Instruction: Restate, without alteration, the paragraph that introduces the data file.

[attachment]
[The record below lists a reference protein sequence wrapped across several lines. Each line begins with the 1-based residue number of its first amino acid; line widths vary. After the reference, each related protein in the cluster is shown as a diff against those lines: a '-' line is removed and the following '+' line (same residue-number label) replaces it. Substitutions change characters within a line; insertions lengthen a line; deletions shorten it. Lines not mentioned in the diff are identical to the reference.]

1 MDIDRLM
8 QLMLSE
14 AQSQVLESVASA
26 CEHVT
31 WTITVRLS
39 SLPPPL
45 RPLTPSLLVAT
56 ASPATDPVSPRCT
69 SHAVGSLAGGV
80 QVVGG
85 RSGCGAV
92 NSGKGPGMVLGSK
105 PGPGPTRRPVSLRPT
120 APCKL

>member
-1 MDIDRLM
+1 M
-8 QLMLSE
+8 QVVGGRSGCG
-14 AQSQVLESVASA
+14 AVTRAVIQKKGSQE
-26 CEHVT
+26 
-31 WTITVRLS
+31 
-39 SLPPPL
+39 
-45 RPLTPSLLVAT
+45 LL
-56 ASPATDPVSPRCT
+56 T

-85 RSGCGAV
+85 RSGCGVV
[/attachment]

[The record below lists a reference protein sequence wrapped across several lines. Each line begins with the 1-based residue number of its first amino acid; line widths vary. After the reference, each related protein in the cluster is shown as a diff against those lines: a '-' line is removed and the following '+' line (same residue-number label) replaces it. Substitutions change characters within a line; insertions lengthen a line; deletions shorten it. Lines not mentioned in the diff are identical to the reference.]